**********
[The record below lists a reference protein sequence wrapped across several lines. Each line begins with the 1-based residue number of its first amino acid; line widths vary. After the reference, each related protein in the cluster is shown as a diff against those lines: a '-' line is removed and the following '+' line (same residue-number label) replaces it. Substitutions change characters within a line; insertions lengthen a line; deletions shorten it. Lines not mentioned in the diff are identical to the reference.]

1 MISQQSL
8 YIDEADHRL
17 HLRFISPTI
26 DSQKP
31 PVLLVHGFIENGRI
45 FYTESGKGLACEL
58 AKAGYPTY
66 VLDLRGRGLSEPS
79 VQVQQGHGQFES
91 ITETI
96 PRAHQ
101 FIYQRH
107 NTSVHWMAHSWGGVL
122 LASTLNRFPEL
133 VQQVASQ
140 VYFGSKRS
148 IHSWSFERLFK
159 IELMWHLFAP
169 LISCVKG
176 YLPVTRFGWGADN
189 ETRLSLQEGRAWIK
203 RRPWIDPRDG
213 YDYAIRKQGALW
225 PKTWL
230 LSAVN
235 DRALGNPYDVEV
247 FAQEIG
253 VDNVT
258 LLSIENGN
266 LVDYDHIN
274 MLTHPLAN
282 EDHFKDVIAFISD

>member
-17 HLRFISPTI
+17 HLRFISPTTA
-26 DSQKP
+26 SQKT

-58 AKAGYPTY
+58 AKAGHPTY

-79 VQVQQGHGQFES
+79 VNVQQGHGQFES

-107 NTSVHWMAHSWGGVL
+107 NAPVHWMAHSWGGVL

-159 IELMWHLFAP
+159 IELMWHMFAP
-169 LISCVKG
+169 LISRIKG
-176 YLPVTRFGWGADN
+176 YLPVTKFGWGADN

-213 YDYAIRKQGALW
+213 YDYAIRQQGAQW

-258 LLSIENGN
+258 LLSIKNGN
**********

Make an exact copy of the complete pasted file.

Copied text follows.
[The record below lists a reference protein sequence wrapped across several lines. Each line begins with the 1-based residue number of its first amino acid; line widths vary. After the reference, each related protein in the cluster is shown as a diff against those lines: a '-' line is removed and the following '+' line (same residue-number label) replaces it. Substitutions change characters within a line; insertions lengthen a line; deletions shorten it. Lines not mentioned in the diff are identical to the reference.]

1 MISQQSL
8 YIDEADHRL
17 HLRFISPTI
26 DSQKP
31 PVLLVHGFIENGRI
45 FYTESGKGLACEL
58 AKAGYPTY
66 VLDLRGRGLSEPS
79 VQVQQGHGQFES
91 ITETI
96 PRAHQ
101 FIYQRH
107 NTSVHWMAHSWGGVL
122 LASTLNRFPEL
133 VQQVASQ
140 VYFGSKRS
148 IHSWSFERLFK
159 IELMWHLFAP
169 LISCVKG
176 YLPVTRFGWGADN
189 ETRLSLQEGRAWIK
203 RRPWIDPRDG
213 YDYAIRKQGALW
225 PKTWL
230 LSAVN
235 DRALGNPYDVEV
247 FAQEIG
253 VDNVT
258 LLSIENGN
266 LVDYDHIN
274 MLTHPLAN
282 EDHFKDVIAFISD

>member
-17 HLRFISPTI
+17 HLRFISPTTA
-26 DSQKP
+26 SQKT

-58 AKAGYPTY
+58 AKAGHPTY

-79 VQVQQGHGQFES
+79 VNVQQGHGQFES

-107 NTSVHWMAHSWGGVL
+107 NAPVHWMAHSWGGVL

-159 IELMWHLFAP
+159 IELMWHMFAP
-169 LISCVKG
+169 LISRIKG
-176 YLPVTRFGWGADN
+176 YLPVTKFGWGADN

-213 YDYAIRKQGALW
+213 YDYAIRQQGAQW

-258 LLSIENGN
+258 LLSIKNGN